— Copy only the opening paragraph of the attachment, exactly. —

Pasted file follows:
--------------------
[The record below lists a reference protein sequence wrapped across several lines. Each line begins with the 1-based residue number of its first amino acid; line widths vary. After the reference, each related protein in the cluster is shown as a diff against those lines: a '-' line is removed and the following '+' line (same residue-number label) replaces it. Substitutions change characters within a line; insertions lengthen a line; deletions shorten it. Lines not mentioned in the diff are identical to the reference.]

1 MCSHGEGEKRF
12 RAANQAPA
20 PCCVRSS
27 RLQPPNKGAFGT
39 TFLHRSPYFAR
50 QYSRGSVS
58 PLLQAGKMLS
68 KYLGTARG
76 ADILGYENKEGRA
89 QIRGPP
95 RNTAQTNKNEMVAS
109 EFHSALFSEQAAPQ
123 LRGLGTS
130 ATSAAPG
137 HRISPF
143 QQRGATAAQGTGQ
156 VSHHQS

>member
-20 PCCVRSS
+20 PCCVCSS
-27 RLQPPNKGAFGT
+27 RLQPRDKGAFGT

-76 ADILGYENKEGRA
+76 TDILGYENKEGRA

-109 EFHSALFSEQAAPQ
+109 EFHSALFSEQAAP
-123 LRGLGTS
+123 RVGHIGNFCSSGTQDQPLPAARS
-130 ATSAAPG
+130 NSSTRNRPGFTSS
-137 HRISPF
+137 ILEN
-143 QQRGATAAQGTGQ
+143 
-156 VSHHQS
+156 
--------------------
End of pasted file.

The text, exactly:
[The record below lists a reference protein sequence wrapped across several lines. Each line begins with the 1-based residue number of its first amino acid; line widths vary. After the reference, each related protein in the cluster is shown as a diff against those lines: a '-' line is removed and the following '+' line (same residue-number label) replaces it. Substitutions change characters within a line; insertions lengthen a line; deletions shorten it. Lines not mentioned in the diff are identical to the reference.]